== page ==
Warren Wynne was born on the 9th April 1843 in County Louth, Ireland. He was educated at New Cross Royal Naval School where he distinguished himself by winning numerous prizes, especially for classics and mathematics. He was equally successful at the Royal Military Academy, Woolwich, and passed out in fourth position, which entitled him to a commission in the Royal Engineers. He was accordingly gazetted to the Corps on the 25th June 1862 aged nineteen. To place his success in context, each course commenced with 200 aspiring officer cadets but, due to the rigorous training, often ended with no more than 25 to 30 successfully completing the course. With regard to other notable cadets, the Prince Imperial had been placed seventh out of 35 and Chard was eighteenth out of nineteen.
Wynne’s initial posting was to Gibraltar and towards the end of his first year he was appointed to the position of Acting Adjutant. His next posting was to Guildford and then to nearby Reading as a surveying officer for the Ordnance Survey and for the next few uneventful years he was directly responsible for contouring many of the detailed Ordnance Survey maps of Berkshire, Hampshire and Sussex. In December 1878 he was posted to Shorncliffe as a Captain in command of the 2nd Field Company which was under orders to proceed to South Africa for service in the impending invasion of Zululand.
At this stage of his career, Wynne’s promotion had not been spectacular; promotion in the Corps relied on seniority and not merit, resulting in him spending 12 years as a Lieutenant. He was, however, highly unusual in having been married twice, firstly to Eleanor (died 1873) and then to Lucy, eldest daughter of Captain Alfred Parish, R.N.R. Perhaps the Corps were not too concerned about their junior officers marrying but it was, after all, common service lore that – ‘While Captains might marry, Majors should and Colonels must; but Lieutenants definitely should not’. Nevertheless, Wynne’s letters home reveal that he was a man equally dedicated to his career and family, being the proud father of three sons.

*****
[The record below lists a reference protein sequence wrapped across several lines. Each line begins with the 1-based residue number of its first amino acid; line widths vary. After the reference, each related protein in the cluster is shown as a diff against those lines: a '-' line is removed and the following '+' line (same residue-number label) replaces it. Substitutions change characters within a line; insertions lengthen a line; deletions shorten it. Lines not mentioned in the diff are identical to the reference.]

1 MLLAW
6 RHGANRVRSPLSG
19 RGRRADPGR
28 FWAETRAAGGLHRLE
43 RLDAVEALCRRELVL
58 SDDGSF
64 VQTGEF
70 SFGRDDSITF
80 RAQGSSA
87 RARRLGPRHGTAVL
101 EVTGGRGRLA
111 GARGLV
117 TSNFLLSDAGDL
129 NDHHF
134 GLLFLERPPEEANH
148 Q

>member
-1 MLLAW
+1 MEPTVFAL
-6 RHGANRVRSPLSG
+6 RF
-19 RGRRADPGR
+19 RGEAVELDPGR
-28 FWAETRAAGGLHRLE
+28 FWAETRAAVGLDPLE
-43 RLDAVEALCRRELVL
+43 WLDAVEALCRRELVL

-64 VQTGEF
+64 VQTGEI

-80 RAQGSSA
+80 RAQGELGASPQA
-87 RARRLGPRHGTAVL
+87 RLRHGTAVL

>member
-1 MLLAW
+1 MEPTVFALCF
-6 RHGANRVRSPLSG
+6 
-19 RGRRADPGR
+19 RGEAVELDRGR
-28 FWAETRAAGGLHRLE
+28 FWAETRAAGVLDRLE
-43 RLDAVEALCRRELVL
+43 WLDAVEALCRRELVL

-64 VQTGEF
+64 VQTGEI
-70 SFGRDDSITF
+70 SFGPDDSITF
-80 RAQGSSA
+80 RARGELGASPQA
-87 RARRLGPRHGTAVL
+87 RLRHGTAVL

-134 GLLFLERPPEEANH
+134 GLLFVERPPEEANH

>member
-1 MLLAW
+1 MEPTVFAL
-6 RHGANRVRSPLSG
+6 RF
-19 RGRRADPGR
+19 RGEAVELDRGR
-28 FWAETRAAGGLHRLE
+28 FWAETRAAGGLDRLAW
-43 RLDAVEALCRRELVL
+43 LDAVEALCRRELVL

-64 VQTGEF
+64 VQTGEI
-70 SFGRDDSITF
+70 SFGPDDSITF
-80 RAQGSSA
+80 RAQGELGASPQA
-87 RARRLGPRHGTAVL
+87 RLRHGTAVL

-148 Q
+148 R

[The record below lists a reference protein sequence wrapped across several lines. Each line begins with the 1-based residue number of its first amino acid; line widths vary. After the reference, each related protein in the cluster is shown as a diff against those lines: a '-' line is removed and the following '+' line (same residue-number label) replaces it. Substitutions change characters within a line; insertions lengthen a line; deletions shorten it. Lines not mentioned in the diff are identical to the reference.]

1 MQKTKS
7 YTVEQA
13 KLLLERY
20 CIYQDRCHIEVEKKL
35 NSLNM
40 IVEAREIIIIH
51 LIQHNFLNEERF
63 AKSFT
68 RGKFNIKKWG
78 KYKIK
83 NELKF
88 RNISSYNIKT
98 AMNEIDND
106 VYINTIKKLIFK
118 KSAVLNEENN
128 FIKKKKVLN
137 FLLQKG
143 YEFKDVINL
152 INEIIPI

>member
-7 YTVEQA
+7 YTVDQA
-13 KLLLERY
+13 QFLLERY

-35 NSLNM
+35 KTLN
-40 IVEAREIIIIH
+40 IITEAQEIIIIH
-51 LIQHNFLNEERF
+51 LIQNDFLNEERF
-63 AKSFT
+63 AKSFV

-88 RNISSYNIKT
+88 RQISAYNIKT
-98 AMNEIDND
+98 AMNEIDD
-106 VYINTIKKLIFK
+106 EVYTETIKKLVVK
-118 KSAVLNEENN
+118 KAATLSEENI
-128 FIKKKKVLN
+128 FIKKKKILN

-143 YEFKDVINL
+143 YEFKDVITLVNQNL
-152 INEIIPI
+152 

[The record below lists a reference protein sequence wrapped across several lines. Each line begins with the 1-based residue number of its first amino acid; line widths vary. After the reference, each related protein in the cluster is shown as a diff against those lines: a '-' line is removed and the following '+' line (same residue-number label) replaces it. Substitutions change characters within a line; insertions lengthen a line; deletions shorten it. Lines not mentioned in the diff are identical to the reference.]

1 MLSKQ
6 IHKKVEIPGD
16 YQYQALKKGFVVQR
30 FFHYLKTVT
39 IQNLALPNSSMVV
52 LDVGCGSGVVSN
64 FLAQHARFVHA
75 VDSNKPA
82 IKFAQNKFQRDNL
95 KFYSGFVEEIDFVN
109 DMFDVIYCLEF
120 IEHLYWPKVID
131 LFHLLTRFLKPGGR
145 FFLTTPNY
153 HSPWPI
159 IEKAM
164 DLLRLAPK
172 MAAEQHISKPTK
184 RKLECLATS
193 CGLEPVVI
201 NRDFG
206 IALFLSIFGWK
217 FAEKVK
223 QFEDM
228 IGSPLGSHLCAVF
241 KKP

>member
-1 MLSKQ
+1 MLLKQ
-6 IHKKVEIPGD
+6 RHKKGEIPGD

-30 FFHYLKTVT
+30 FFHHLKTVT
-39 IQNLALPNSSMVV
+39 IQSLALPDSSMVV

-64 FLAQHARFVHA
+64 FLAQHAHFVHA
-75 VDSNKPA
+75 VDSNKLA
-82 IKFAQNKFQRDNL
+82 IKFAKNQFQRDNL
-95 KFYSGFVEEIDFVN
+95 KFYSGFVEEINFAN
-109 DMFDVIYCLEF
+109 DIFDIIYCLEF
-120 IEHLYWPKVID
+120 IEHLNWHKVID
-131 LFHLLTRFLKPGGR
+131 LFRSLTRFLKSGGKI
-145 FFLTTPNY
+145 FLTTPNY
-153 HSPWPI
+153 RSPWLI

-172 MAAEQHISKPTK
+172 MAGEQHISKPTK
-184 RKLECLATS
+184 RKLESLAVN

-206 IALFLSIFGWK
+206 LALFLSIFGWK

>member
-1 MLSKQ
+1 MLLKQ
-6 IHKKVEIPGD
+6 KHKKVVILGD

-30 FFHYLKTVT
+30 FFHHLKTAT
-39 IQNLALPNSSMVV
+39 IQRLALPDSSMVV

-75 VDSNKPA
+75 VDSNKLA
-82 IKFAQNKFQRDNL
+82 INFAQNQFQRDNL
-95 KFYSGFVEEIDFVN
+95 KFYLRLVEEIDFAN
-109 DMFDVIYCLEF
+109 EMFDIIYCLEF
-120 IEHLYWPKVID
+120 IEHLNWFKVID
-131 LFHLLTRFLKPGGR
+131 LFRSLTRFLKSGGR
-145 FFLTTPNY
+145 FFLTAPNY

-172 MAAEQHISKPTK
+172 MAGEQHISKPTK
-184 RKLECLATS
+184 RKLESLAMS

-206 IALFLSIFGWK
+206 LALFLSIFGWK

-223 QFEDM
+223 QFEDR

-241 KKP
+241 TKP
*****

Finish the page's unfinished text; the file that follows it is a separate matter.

Wynne was given one day’s notice to report to Shorncliffe where he found his new command in some turmoil and in the midst of preparations for their departure to South Africa the following morning. Fortunately Wynne had two excellent and experienced subalterns, Lieutenants Courtney and Willock, who rendered their new commanding officer every assistance. At 7.15 the following morning, Wynne and his 2nd Field Company marched off to the railway station for transfer to Gravesend and embarkation on the Walmer Castle. The Walmer Castle was one of a fleet of vessels, all bearing the suffix ‘Castle’, which were owned by the Currie family and their Company, the ‘Castle Line’. This line originally served the Cape route, and in peacetime was assigned to carry passengers and the Royal Mail. Several of the Walmer Castle’s sister ships had been engaged by HM Government to transport men and supplies to South Africa; these included the Dunrobin, Dublin and Edinburgh Castle.